A Tech Mind With A Creative Spirit Competes For Top Prize At BE Smart Hackathon
Jayla Williams’ passion is problem-solving, which is fortunate as the year 2020 delivered a surplus of practical problems that need solutions. The Fisk University sophomore is competing for the first time in Black Enterprise’s annual BE Smart Hackathon, hosted by American Airlines.
As part of a five-member team of Fisk tech wizards, Williams is contributing to a data-crunching project that will help airlines accommodate travelers with respiratory issues. As she explains it: “We can provide safe departure times and make sure passengers with health issues aren’t surrounded by people when they arrive at the airport.”
The effort is a creative technical adaptation to life under a pandemic designed to protect both lives and jobs – a perfect distillation of the BE Smart ethos, and a telling example of Williams’ creative spirit.
Speaking from her home in Hillsboro, Oregon, near Portland., where she distance learning her way to a degree in computer science, Jayla talked about her journey and where it might take her.
“I was born in Los Angeles, but we moved to Oregon when I was one. I have always been creative. I enjoyed art, painting, singing, playing instruments. I studied flute for seven years. I especially enjoyed writing songs. I guess I’ve always been attracted to the idea of creating something from nothing – making something just from the tools I have around me.”
At first glance, one might not see how a love for the creative arts connects a budding career in technology, but for Williams, it was a natural transition. She excelled at math and science, earning a 4.0 average in high school. College was a given, but where?
“I applied to 31 colleges and most accepted me, including Fisk. To be honest, I really wasn’t looking hard at Fisk; it was not my number one choice. Really, they chose me, offering me a full-ride scholarship.” There was another important deciding factor, aside from the financial. Williams’ older brother attended Dillard University in New Orleans and sold her on the prospect of attending an HBCU.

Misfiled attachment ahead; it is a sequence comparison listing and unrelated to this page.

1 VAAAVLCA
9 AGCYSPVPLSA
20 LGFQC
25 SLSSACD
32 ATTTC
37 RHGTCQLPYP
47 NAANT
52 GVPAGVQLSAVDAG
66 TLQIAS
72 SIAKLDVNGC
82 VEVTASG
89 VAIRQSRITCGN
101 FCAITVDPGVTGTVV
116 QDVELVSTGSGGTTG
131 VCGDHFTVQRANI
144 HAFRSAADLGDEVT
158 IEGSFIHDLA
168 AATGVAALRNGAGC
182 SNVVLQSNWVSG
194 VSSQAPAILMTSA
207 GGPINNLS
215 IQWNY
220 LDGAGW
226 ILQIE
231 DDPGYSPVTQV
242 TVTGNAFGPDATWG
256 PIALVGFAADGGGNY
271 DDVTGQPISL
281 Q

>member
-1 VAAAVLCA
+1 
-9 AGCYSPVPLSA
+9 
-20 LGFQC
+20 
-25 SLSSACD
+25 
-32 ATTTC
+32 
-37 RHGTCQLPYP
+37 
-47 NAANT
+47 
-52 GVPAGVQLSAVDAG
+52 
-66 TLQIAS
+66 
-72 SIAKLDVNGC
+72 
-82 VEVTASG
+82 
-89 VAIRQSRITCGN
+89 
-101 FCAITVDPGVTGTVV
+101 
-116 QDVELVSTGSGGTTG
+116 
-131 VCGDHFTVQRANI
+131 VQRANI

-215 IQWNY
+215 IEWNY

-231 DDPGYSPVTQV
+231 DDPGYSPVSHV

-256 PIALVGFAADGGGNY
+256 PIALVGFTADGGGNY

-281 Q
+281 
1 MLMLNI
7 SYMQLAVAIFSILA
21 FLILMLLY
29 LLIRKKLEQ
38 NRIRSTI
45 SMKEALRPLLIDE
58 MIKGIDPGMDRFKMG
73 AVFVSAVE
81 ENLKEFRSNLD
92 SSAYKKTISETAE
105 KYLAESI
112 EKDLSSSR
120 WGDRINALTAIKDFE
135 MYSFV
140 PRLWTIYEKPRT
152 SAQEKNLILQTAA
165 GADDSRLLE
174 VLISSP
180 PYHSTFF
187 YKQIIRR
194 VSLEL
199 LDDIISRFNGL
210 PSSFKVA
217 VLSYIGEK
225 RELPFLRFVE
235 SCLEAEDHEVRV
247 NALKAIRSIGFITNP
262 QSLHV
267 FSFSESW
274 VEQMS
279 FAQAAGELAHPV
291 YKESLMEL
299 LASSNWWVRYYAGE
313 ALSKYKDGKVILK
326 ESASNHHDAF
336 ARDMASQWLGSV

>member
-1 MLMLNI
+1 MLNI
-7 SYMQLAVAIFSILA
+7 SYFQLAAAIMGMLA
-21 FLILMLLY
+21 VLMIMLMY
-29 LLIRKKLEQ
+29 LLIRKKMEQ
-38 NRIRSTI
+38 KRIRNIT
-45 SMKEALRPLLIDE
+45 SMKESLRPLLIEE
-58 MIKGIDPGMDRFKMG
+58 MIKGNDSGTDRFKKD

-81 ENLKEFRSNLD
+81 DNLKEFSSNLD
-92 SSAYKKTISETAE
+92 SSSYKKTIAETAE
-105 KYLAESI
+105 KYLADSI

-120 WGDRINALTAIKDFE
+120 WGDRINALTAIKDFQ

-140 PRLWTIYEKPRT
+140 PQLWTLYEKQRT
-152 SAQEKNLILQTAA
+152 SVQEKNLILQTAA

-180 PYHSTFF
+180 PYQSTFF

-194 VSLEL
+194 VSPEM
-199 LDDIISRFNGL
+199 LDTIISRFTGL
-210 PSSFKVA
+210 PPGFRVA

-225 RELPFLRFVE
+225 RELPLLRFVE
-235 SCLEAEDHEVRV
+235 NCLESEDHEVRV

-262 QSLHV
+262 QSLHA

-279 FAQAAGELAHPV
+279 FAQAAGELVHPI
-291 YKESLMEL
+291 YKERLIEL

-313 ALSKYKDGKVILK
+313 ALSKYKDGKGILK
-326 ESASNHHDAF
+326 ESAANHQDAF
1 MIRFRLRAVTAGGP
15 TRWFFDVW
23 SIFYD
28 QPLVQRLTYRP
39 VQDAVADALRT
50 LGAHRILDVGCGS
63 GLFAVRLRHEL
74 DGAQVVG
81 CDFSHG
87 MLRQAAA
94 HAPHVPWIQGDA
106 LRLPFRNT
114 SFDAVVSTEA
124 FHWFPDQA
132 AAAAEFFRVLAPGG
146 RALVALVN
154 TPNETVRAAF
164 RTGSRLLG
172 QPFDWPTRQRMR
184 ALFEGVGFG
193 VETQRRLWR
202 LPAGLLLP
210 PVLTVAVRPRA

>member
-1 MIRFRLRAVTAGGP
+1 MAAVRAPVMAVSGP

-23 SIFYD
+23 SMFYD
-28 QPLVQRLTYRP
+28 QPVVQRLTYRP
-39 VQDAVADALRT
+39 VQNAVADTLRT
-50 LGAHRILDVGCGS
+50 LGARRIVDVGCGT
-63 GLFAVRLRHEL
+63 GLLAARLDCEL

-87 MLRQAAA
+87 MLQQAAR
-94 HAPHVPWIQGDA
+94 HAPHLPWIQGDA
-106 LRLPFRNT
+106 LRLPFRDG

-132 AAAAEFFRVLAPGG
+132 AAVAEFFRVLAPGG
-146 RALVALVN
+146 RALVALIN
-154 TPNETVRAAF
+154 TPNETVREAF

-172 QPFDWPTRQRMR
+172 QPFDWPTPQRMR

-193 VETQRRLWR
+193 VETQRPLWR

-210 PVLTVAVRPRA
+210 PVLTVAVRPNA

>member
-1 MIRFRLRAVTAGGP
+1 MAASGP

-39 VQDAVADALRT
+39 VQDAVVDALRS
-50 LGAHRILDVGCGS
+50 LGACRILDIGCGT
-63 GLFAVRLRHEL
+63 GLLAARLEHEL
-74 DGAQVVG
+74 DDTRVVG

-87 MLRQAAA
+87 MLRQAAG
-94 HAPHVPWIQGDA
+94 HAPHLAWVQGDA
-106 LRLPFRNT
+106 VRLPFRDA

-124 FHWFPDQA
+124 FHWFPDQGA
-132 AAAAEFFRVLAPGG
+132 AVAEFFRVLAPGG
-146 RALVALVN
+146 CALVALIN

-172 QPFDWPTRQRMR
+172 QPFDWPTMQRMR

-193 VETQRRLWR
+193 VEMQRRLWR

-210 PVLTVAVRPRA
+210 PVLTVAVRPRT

“I attended mostly white public schools. I never saw that as a particular problem; it was just the norm. But I became intrigued by Fisk and its history. And my brother was telling me, ‘You don’t know what you’re missing out on – learning black history outside of black history month, not feeling like the minority all the time.’ So I took a leap of faith, and I’m happy I did. I’ve made great friends at Fisk. And I’ve developed a lot. And being around, so many smart and ambitious black people has motivated me to succeed.”
Williams entered Fisk as a physics major, but a single computer course convinced her that she had found her calling. Computer science speaks to her creative spirit and analytical skills. And she knows that she’s landed on a path that leads to opportunities “to innovate and provide useful solutions.”
In the meantime, Williams has enjoyed the BE smart hack (“I’ve learned a lot, especially in the workshops”). And she’s fully engaged at Fisk, even if only remotely at the moment. “It’s challenging. I miss my friends and walking around campus.”
Living virtual has not dimmed her enthusiasm, and there is no shortage of role models. The hackathon theme of Tech Superheroes United takes its inspiration from Hollywood and comic book heroes, but Jayla gets more direct inspiration from her peers – social media influencers and YouTubers who build huge followings from small platforms. “Creative people show the way,” she said.
As she aptly put it earlier: “Making something from nothing.”